• Arrangements for a good and effective graphics and signage system.
• Obtaining necessary licenses, permits and documents — registration, tax-exemption certifi (if applicable), pharmacy license, blood bank license, narcotic and alcohol permits, boi inspection certificate, motor vehicles and ambulance registration, fire and safety inspec certification, no objection certificate (if applicable), licenses, approvals for x-ray radiotherapy departments.
• Arrangements for maintenance contracts for medical and other equipment, elevators, etc.
• Contracts for the supply of food items, milk, eggs, meat, drugs, fuel, x-ray films, linen, c hospital supplies, etc. and arrangement for laundry, garbage disposal, etc.
• With the assistance of medical staff/medical director, preparation of a hospital formulary
• Establishment of a disaster plan and procedure to follow in case of fire and bomb th Organize simulated drills.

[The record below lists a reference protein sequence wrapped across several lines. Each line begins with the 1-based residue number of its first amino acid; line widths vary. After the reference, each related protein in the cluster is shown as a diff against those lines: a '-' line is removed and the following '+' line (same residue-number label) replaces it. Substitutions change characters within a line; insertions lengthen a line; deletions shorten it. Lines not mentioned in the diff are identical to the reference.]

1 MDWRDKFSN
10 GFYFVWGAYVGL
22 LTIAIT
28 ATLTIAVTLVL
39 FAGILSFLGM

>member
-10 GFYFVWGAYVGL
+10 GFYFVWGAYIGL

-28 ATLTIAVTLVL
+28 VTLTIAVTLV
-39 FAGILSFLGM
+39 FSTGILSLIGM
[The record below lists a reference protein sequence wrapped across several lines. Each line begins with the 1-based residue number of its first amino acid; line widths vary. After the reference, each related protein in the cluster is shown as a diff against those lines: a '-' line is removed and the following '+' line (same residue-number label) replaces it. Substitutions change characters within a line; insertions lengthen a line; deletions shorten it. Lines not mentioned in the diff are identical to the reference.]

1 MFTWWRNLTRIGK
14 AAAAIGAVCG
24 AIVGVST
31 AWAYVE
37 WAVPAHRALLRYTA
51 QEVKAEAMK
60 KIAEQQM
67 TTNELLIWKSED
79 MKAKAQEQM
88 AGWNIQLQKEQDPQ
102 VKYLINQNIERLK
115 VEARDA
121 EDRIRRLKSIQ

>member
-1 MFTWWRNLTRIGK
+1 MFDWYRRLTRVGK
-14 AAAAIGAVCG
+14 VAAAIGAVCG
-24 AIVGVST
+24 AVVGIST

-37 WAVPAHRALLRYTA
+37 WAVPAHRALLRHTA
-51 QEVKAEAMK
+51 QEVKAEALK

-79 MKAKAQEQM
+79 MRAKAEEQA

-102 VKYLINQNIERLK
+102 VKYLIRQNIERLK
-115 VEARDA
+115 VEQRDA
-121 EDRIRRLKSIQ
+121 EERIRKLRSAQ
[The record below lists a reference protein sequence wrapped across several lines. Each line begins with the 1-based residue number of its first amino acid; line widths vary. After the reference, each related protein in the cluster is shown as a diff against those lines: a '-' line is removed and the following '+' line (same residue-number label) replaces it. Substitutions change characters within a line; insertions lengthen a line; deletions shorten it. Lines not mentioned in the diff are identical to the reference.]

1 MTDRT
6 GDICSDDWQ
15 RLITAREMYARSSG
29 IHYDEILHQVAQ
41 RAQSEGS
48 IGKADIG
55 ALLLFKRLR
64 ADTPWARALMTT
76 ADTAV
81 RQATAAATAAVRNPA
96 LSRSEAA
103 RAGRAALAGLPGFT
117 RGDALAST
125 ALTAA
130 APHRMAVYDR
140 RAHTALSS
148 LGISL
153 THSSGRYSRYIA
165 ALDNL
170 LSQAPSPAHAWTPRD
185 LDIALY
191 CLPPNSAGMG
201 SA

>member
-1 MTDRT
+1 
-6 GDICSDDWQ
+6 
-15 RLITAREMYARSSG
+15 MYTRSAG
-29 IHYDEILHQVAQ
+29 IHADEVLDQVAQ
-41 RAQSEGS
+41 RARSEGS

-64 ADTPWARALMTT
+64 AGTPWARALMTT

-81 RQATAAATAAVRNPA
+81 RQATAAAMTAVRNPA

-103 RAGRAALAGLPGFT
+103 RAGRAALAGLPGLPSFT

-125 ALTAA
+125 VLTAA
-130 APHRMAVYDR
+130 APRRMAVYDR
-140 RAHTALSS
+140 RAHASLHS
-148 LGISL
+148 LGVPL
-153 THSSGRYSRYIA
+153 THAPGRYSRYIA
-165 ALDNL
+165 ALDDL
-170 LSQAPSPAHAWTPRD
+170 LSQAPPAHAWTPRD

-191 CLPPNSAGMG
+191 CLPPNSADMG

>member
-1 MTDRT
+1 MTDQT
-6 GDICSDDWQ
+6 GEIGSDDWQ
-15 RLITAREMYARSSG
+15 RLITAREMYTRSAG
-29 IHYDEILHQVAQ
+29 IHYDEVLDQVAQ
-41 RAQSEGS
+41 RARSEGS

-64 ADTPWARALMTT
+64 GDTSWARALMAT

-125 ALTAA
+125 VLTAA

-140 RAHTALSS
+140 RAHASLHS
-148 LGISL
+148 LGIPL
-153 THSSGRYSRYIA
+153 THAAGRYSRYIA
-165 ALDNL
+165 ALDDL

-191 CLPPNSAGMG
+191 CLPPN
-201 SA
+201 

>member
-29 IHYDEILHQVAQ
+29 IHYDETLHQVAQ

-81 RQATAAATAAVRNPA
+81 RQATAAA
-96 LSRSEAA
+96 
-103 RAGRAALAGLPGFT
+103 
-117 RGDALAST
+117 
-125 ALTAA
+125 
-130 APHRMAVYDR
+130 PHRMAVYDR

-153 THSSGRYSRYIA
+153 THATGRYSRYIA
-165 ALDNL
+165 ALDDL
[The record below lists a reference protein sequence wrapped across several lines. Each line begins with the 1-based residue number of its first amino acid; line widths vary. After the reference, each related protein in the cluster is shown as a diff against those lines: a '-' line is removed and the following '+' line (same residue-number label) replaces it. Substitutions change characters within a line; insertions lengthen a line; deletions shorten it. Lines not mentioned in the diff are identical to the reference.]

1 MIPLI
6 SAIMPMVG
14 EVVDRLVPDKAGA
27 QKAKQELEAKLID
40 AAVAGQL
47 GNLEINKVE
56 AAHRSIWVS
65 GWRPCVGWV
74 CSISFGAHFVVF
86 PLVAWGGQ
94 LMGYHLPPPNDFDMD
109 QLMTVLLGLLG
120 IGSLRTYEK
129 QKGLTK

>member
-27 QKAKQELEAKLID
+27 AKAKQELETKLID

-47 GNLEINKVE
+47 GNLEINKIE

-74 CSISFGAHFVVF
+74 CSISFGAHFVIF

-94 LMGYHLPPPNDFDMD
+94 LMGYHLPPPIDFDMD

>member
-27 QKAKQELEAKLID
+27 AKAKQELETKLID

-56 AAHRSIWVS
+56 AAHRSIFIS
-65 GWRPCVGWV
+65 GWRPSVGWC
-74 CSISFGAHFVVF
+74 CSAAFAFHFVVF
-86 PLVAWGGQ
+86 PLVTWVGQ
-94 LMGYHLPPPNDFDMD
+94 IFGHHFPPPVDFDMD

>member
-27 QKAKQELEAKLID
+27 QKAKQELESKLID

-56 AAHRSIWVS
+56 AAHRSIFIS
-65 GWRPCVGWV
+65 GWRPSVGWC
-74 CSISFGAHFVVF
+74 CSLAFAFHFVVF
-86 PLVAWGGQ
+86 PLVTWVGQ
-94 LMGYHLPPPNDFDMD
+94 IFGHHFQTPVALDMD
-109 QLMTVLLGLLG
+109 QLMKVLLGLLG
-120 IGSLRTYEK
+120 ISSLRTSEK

• Establish public relations with civic bodies, organizations, news media, etc.
• Establish procedures for emergency room, admitting and discharge and for outpatient inpatient billing.
• Preparation and printing of hospital forms — medical and business forms — %/al outpatient, inpatient, medical record forms, prescription, doctors' order forms, and other fc
• Preparation of policy on visiting hours, patients, attendants and children visiting inpatii
• Arrangement for insurance — building, equipment, vehicles, etc. against fire, damage, t etc. and malpractice insurance.
• Schedule of rates and hospital charges for all hospital services, doctors' services, food se department, etc.
• Method of maintaining vital statistics for the preparation of records.and reports. • Establishment of accounting system and records.
• Arrangement for safe keeping of patients' valuables and hospital's cash.